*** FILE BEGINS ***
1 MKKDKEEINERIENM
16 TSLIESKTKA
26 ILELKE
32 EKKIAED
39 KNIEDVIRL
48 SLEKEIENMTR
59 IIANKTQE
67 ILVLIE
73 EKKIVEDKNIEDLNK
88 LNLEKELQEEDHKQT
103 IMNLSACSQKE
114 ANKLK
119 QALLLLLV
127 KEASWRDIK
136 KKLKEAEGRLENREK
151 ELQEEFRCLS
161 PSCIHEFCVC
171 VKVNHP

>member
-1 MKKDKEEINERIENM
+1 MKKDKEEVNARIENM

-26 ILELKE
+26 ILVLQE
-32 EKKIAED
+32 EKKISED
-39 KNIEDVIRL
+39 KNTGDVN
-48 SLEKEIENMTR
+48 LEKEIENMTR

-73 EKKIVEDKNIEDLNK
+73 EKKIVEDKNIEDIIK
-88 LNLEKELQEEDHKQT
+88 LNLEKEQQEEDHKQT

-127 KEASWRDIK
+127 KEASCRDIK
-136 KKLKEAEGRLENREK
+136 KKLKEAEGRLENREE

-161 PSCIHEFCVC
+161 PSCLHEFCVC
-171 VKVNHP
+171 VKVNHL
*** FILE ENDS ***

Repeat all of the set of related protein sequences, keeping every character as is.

1 MKKDKEEINERIENM
16 TSLIESKTKA
26 ILELKE
32 EKKIAED
39 KNIEDVIRL
48 SLEKEIENMTR
59 IIANKTQE
67 ILVLIE
73 EKKIVEDKNIEDLNK
88 LNLEKELQEEDHKQT
103 IMNLSACSQKE
114 ANKLK
119 QALLLLLV
127 KEASWRDIK
136 KKLKEAEGRLENREK
151 ELQEEFRCLS
161 PSCIHEFCVC
171 VKVNHP

>member
-1 MKKDKEEINERIENM
+1 MKKDKEEVNARIENM

-26 ILELKE
+26 ILVLQE
-32 EKKIAED
+32 EKKISED
-39 KNIEDVIRL
+39 KNTGDVN
-48 SLEKEIENMTR
+48 LEKEIENMTR

-73 EKKIVEDKNIEDLNK
+73 EKKIVEDKNIEDIIK
-88 LNLEKELQEEDHKQT
+88 LNLEKEQQEEDHKQT

-127 KEASWRDIK
+127 KEASCRDIK
-136 KKLKEAEGRLENREK
+136 KKLKEAEGRLENREE

-161 PSCIHEFCVC
+161 PSCLHEFCVC
-171 VKVNHP
+171 VKVNHL